6. Open Your Own Business

Starting your own business could be the difference between being complacent and being incredibly happy. Imagine waking up and being the boss of your own company every single day? Many people only dream of this type of life, but you can make it a reality. Consider your interests, skills, etc. and research what it would take. Maybe this means opening a quaint coffee shop, starting a daycare, cleaning business, or even event planning. 

While starting a business can be scary, you may not have to do it alone. A great idea for business owners is to invest in a franchise. Franchises are established businesses that can help provide the framework for your new business, making the transition a little easier. And there are franchises in many industries: home care, food service, and more! 

Are you cut out for franchising?

7. Take Care of Yourself

The old saying "finding a job is a full-time job" is very true, but try not to become obsessed with it day after day. It's unhealthy and often unproductive. Make sure you're eating healthy, exercising, getting off your computer, and getting sufficient sleep each night. Don't beat yourself up for taking a day off of looking for a job. Be kind to yourself. Engage in positive self-talk. Use your freedom wisely It's crucial to take care of yourself so that your spirits and energy stay high.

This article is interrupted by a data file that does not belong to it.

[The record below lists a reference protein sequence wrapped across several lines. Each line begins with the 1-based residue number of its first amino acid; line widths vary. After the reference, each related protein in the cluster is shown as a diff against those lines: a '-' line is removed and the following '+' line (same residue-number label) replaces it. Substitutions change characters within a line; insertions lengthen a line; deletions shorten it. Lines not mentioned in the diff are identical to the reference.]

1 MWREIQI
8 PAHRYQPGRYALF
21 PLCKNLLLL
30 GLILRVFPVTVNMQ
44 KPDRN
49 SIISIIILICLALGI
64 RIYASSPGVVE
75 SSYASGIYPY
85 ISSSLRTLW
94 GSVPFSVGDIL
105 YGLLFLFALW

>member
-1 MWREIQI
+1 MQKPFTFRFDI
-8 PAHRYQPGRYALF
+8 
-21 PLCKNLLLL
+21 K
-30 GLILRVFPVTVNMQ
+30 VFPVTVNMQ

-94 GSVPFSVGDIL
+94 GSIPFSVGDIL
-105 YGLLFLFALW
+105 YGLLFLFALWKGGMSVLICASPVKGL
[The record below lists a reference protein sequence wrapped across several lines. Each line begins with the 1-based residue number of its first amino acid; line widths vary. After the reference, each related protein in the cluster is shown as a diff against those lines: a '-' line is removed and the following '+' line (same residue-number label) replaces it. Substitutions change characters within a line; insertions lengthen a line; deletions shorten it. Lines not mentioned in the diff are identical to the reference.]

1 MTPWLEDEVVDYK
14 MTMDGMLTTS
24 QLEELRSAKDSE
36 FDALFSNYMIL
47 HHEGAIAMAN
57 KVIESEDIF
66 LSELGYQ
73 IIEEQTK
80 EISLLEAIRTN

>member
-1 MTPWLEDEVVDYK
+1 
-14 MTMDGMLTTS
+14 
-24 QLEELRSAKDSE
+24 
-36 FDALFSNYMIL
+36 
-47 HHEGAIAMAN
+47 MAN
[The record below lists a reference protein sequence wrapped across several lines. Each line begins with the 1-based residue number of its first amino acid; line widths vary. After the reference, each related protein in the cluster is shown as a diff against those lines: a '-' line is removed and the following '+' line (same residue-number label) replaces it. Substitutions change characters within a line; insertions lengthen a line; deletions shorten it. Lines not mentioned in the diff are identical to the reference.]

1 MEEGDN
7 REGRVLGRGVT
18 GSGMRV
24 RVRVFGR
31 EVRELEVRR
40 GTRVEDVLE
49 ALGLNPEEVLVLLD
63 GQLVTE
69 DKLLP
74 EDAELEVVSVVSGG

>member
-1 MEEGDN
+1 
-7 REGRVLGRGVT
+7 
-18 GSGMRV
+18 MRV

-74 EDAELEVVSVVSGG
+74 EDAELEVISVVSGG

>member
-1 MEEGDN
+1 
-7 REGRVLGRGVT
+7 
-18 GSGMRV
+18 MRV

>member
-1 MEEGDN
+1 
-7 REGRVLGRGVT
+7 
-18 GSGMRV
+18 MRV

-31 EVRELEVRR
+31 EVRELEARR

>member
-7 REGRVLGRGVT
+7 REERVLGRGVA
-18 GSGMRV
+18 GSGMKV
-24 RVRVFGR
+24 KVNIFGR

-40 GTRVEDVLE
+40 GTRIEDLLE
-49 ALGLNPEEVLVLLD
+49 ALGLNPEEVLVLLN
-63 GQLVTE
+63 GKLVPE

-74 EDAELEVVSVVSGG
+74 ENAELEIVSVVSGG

8. Prepare for Interviews

Once your resume is perfected, your mind is sharp, and you've applied to potential jobs, it's time to land some interviews. Make sure your wardrobe is up to par and your confidence is skyrocketing before you step foot out of your house. If you're not prepared for an interview, it will show. Remind yourself that you are enough, and let your confidence score you a brand new job. Even if you don't get a job right away, interviews are great practice and only adds to your life experience.

Remember, no matter your path, most job seekers find a new job within six weeks of beginning a job search. While it may take time, you will find a new job!

Topics: Personal Growth